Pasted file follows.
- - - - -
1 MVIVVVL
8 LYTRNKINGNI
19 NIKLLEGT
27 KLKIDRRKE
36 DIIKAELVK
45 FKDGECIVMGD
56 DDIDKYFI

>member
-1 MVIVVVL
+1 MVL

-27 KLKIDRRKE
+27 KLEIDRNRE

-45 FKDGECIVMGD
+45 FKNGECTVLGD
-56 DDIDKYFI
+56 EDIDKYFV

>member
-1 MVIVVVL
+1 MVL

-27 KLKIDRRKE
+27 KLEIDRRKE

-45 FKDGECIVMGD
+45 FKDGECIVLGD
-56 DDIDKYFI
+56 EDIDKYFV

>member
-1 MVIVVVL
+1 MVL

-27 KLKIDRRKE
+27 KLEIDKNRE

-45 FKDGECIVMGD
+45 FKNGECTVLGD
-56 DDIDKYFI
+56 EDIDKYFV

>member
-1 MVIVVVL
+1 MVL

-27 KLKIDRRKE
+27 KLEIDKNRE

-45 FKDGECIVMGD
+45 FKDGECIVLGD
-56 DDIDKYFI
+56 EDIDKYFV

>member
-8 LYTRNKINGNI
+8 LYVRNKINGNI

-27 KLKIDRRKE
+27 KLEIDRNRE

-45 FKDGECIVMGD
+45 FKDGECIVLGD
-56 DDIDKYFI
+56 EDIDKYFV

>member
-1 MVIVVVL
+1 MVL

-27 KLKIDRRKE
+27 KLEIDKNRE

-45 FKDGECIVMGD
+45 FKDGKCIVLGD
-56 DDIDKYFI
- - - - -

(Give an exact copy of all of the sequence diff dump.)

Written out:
1 MVIVVVL
8 LYTRNKINGNI
19 NIKLLEGT
27 KLKIDRRKE
36 DIIKAELVK
45 FKDGECIVMGD
56 DDIDKYFI

>member
-1 MVIVVVL
+1 MVL

-27 KLKIDRRKE
+27 KLEIDRNRE

-45 FKDGECIVMGD
+45 FKNGECTVLGD
-56 DDIDKYFI
+56 EDIDKYFV

>member
-1 MVIVVVL
+1 MVL

-27 KLKIDRRKE
+27 KLEIDRRKE

-45 FKDGECIVMGD
+45 FKDGECIVLGD
-56 DDIDKYFI
+56 EDIDKYFV

>member
-1 MVIVVVL
+1 MVL

-27 KLKIDRRKE
+27 KLEIDKNRE

-45 FKDGECIVMGD
+45 FKNGECTVLGD
-56 DDIDKYFI
+56 EDIDKYFV

>member
-1 MVIVVVL
+1 MVL

-27 KLKIDRRKE
+27 KLEIDKNRE

-45 FKDGECIVMGD
+45 FKDGECIVLGD
-56 DDIDKYFI
+56 EDIDKYFV

>member
-8 LYTRNKINGNI
+8 LYVRNKINGNI

-27 KLKIDRRKE
+27 KLEIDRNRE

-45 FKDGECIVMGD
+45 FKDGECIVLGD
-56 DDIDKYFI
+56 EDIDKYFV

>member
-1 MVIVVVL
+1 MVL

-27 KLKIDRRKE
+27 KLEIDKNRE

-45 FKDGECIVMGD
+45 FKDGKCIVLGD
-56 DDIDKYFI